PPS – If you’re wondering how I maintain a Pilates body without doing much Pilates, I reveal my secrets in my free guide. Snag your copy below.

snake twist
balance control push ups
balance control “star”

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Lily Nichols is a Registered Dietitian/Nutritionist, Certified Diabetes Educator, researcher, and author with a passion for evidence-based prenatal nutrition and exercise. Her work is known for being research-focused, thorough, and unapologetically critical of outdated dietary guidelines. She is the author of two bestselling books, Real Food for Pregnancy and Real Food for Gestational Diabetes.


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  1. Hi Lily. I’m totally with you on this! I came back from a course with Rebecca Leone in the UK about 2 weeks ago, full of renewed enthusiasm as you do, and signed up to do my full Level 2 certification across all equipment with my school. I’ve been putting it off and putting it off as like you, I run my own business and wasn’t keeping my own practice up so didn’t feel able for the advanced repertoire. Getting back into it has been really great -I’m definitely not perfect, but it feels fantastic to be getting stronger again. Thanks for your honesty – it’s great to get that reminder that we’re all human sometimes!
    Steph Grey
    PS Good luck with the exam, I’m sure you’ll both fly it!

    • So true Steph! Each little boost in strength is incredibly empowering. Plus, you’ll be so much better equipped to practice the advanced exercises (and do it safely) with all that you’ve learned from Rebecca.

  2. Hi Lily! I love the progress bit and can relate. After a surgery that left me without being able to lift my right arm at all, I turned to Pilates for conditioning. While I cannot do much of the poses in your photo, I love showing up for my reformers class every Tuesday to remind myself of the things that I CAN do. 🙂

    • Claire, I love your focus on what you CAN do. Injuries are some of our best teachers and allow us the time to be introspective and listen to what our body needs in that moment. I had to avoid all rolling exercises, teasers, etc for more than a year during my healing process and it’s fun to finally reincorporate those back into my routine. A lot of the strength building in Pilates is found in the non-fancy movements. Those build your foundation to add in the fun stuff when your body is ready.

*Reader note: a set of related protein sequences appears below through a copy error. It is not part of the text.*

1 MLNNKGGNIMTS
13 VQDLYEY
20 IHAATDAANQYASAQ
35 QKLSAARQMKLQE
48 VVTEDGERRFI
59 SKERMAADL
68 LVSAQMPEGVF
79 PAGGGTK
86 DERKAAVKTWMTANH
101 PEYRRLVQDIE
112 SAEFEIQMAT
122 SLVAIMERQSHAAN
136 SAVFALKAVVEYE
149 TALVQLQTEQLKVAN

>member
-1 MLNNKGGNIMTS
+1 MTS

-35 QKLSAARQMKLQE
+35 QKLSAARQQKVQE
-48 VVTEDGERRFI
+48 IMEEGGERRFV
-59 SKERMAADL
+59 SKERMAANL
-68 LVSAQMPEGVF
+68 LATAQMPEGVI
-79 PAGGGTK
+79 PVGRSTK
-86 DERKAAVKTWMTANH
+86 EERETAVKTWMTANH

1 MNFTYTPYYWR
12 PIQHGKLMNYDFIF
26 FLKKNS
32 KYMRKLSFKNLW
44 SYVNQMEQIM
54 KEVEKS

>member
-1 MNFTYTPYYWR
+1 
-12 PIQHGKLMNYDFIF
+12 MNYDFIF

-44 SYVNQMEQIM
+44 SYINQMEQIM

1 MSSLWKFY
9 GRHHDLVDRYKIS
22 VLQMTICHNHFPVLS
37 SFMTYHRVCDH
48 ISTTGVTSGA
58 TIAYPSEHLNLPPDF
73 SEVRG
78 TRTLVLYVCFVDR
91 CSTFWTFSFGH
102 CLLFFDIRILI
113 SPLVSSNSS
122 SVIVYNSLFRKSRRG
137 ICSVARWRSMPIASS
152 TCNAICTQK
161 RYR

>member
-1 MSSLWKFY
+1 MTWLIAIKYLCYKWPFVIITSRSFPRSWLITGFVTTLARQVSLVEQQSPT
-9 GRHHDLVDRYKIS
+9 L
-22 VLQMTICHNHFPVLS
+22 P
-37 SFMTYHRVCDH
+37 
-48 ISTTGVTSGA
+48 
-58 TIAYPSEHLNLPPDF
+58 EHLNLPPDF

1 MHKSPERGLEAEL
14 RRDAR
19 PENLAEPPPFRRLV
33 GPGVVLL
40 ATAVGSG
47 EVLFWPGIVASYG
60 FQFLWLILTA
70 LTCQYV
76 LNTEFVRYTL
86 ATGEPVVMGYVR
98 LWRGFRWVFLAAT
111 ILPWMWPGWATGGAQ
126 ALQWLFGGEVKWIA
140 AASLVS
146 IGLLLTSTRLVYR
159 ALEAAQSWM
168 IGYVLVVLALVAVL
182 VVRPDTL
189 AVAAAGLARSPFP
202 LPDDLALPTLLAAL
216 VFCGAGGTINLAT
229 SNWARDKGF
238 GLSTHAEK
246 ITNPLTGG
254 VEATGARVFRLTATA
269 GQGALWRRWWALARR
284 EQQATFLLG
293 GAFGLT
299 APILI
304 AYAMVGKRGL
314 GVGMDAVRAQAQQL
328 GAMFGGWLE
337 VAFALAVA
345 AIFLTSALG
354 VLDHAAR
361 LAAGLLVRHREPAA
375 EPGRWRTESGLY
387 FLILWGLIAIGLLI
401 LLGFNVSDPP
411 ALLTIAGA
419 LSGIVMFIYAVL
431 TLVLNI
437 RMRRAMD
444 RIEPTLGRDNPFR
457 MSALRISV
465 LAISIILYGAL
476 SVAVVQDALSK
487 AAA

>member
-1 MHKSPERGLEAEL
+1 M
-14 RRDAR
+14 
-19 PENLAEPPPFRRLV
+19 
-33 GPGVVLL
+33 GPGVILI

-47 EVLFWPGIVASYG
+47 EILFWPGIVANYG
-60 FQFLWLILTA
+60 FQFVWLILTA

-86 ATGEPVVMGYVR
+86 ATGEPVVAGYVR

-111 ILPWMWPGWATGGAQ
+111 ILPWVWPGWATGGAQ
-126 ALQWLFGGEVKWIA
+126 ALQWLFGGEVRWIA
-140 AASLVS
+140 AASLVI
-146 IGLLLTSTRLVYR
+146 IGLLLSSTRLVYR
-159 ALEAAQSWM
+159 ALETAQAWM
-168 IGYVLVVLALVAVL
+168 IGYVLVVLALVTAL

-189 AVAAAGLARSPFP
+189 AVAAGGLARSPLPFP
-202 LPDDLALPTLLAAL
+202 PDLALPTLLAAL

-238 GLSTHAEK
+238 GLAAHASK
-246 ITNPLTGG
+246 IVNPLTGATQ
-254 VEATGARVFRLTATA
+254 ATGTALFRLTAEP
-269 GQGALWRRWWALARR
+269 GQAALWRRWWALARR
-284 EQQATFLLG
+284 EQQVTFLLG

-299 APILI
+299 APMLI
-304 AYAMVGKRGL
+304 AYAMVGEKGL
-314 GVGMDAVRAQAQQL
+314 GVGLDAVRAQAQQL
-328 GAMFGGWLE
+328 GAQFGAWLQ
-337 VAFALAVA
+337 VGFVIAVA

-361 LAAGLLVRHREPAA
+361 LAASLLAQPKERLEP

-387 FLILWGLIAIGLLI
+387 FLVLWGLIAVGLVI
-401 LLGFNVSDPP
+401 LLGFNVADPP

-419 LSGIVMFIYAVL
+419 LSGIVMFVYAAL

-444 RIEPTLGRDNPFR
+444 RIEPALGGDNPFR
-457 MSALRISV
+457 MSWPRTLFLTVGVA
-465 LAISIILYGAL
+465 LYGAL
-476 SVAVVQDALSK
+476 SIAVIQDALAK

3. First, I love the title of this post. Perfect is not the goal! I love fitness but am not perfect, I do boot camp and teach it but I’m not perfect, I run but am not perfect… I started doing yoga and boy am I not perfect! so often we are so focused on being perfect and comparing ourselves to those around us that we forget that exercise and fitness is solely about us. It is a selfish practice that we need to enjoy and accept the good, the bad and the ugly (likw when I fall over every time I try a balance pose!) Only then will the benefits transcend our bodies and impact our mind and our soul. thank you for sharing this article. It is helpful to hear that teachers aren’t perfect and that’s ok!

    • Beautifully stated, Christina! Perfection is certainly not my goal. Instead I embrace moving with ease, strength, and stability.

  4. Sometimes I need to be reminded that perfection is not the goal. I tend to want this perfect before I proceed. I’m getting better at being happy with progress in whatever form I make it.

    • Letting go of this idea of perfection is a process worth celebrating all on its own, Camesha. 🙂

  5. Great post! Your blog is absolutely beautiful by the way!

    • Thanks Angelica!

  6. Oh my, I so relate to convincing myself I’m not in shape enough to work out. Getting past that part is the hardest for me and I need to remember to just start small, where I’m at. I haven’t done Pilates yet, but I still took some lessons from this! Thank you

    • I think it’s safe to say we’ve all been there, Leah. In the grand scheme of things, it’s a small little hurdle. Start with what feels good for your body. 🙂

  7. Oh man, I needed to read this! My husband and I have started working out and getting into an overall healthier lifestyle (rather than just quick fixes to lose weight) and progress is a lot better than perfection! I have said similar things to myself, but I think I’m going to write THAT on my mirror 🙂

    • Jess, Sounds like this message comes at the right time. Plaster that mantra on your mirror!